Recently resolved vulnerabilities in SecurEnvoy's encrypted email transfer SecurMail created a way for encrypted emails in users' inboxes to be read, overwritten and deleted by others. The flaws – uncovered by Austrian security firm SEC Consult during a crash test – included cross-site scripting, cross-site request forgery, …
John Leyden, 13 Mar 2018
handcuffs

CEO of smartmobe outfit Phantom Secure cuffed after cocaine sting, boast of murder-by-GPS

An arrest by US authorities last week has brought to light alleged associations between encrypted phone supplier Phantom Secure and international drug trafficking. The arrest followed an Australian Federal Police bust of a cocaine shipment from the United States to Australia. Rather than merely being a passive supplier of …
Keeping a secret photo via Shutterstock

IBM's homomorphic encryption accelerated to run 75 times faster

IBM has rewritten its C++ homomorphic encryption library and claims it now goes up to 75 times faster. Homomorphic encryption is a technique used to operate on encrypted data without decrypting it. This would make sensitive operations much more secure: for example, companies could encrypt their cloud-hosted databases, and work …
Backdoor key

IPv6 and 5G will make life hell for spooks and cops say Australia's spooks and cops

The Australian government has fingered the next threat in the country's cryptography vs. policing debate: the IPv6 protocol. The nation's Department of Home Affairs (a super-department created last year to bring immigration, border protection, and security services under a single minister) aired its fears in a submission to …

Crypto-gurus: Which idiots told the FBI that Feds-only backdoors in encryption are possible?

Four cryptography experts have backed a US Senator's campaign to force the FBI to explain how exactly a Feds-only backdoor can be added to strong and secure encryption. The four are: Stanford professor Martin Hellman, of Diffie-Hellman fame and who helped invent the foundations of today's crypto systems; Columbia professor and …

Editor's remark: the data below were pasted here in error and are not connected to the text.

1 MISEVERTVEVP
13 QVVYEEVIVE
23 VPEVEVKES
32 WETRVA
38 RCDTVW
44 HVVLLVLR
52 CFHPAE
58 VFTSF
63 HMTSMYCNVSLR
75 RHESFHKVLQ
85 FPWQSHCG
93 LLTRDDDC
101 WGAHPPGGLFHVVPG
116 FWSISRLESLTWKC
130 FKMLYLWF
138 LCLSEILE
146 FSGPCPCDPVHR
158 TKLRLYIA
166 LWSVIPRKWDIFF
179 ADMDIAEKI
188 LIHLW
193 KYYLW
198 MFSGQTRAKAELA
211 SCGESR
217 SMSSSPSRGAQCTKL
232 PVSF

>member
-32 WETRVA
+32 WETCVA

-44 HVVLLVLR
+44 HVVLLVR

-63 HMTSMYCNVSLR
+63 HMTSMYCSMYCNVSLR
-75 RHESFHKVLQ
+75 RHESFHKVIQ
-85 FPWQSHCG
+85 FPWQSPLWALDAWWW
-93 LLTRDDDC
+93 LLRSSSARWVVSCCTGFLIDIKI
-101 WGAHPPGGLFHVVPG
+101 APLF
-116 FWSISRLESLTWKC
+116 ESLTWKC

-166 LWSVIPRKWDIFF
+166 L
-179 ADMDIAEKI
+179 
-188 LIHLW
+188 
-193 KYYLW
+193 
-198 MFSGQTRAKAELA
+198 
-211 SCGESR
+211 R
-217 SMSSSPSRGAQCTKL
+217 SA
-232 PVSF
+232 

Kieren McCarthy, 14 Feb 2018
A silhouette walks through a keyhole leaking binary

Terror law expert to UK.gov: Why backdoors when there's so much other data to slurp?

Secure end-to-end encrypted comms is a desirable technology that governments should stop trying to break, especially as there's other information to slurp up on crims, UK politicians were told this week. Blighty's former independent reviewer of terrorism legislation, David Anderson, told the House of Commons Home Affairs …
Rebecca Hill, 31 Jan 2018
Theresa May

Here we go again... UK Prime Minister urges nerds to come up with magic crypto backdoors

UK Prime Minister Theresa May has reiterated calls for a special magic version of encryption to be developed by technologists so law enforcement can access everyone's communications on demand – and somehow engineer it so that no one else can abuse this backdoor. Speaking at the World Economic Forum (WEF) in Davos, Switzerland …
Kieren McCarthy, 25 Jan 2018
Met police coppers in high vis yellow vests in front of a police box

The Reg visits London Met Police's digital and electronics forensics labs

More than 90 per cent of crime has "a digital element," we were told as The Reg was welcomed into London Metropolitan Police's Central Communications Command Centre, near Lambeth Bridge on the Thames. Not only does that mean an exponential increase in the amount of data stored, with the increasing seizure of phones, it also …
Kat Hall, 22 Jan 2018
Beam of light

China flaunts quantum key distribution in-SPAAACE by securing videoconference

China has revealed more detail of its much-hyped satellite quantum key distribution network. In a paper published at Physical Review Letters, Liao Shengkai of University of Science and Technology of China and other researchers describe the experiment in which they passed quantum-created keys between Xinglong and Graz in …